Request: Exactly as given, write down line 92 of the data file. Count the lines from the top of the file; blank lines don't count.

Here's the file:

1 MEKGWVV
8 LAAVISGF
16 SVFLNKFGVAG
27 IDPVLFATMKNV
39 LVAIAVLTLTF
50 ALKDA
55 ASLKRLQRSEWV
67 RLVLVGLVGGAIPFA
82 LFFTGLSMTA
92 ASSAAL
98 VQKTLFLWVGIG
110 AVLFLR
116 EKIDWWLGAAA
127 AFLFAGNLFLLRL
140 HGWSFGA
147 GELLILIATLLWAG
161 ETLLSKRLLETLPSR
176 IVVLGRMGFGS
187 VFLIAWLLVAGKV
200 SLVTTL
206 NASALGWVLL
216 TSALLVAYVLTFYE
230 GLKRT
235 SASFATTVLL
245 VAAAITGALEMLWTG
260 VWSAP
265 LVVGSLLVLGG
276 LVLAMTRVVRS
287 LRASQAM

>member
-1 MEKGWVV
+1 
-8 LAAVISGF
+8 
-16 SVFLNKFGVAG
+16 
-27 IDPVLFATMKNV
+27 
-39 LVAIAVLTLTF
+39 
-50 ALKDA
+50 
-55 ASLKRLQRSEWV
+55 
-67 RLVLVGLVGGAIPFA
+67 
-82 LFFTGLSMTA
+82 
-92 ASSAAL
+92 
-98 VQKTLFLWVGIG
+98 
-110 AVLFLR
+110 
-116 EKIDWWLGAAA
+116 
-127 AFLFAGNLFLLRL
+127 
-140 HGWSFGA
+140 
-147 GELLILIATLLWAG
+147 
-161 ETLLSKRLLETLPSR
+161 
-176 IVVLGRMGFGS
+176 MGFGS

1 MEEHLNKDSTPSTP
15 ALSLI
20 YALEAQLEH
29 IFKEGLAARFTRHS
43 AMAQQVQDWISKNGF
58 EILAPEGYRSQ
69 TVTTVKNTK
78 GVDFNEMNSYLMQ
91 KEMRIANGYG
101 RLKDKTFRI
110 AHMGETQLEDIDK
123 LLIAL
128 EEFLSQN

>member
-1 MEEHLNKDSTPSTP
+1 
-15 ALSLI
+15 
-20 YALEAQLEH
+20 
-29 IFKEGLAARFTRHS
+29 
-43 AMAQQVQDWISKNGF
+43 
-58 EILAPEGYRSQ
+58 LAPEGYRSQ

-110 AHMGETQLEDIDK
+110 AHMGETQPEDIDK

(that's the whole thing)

+58 LAPEGYRSQ